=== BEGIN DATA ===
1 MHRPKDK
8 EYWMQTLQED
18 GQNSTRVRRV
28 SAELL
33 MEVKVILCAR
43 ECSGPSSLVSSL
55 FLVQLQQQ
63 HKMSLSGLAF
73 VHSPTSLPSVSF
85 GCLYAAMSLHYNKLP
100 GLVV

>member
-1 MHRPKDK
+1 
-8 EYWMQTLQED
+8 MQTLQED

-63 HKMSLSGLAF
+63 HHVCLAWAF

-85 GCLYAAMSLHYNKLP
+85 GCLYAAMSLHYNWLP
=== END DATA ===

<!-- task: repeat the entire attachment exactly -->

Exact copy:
1 MHRPKDK
8 EYWMQTLQED
18 GQNSTRVRRV
28 SAELL
33 MEVKVILCAR
43 ECSGPSSLVSSL
55 FLVQLQQQ
63 HKMSLSGLAF
73 VHSPTSLPSVSF
85 GCLYAAMSLHYNKLP
100 GLVV

>member
-1 MHRPKDK
+1 
-8 EYWMQTLQED
+8 MQTLQED

-63 HKMSLSGLAF
+63 HHVCLAWAF

-85 GCLYAAMSLHYNKLP
+85 GCLYAAMSLHYNWLP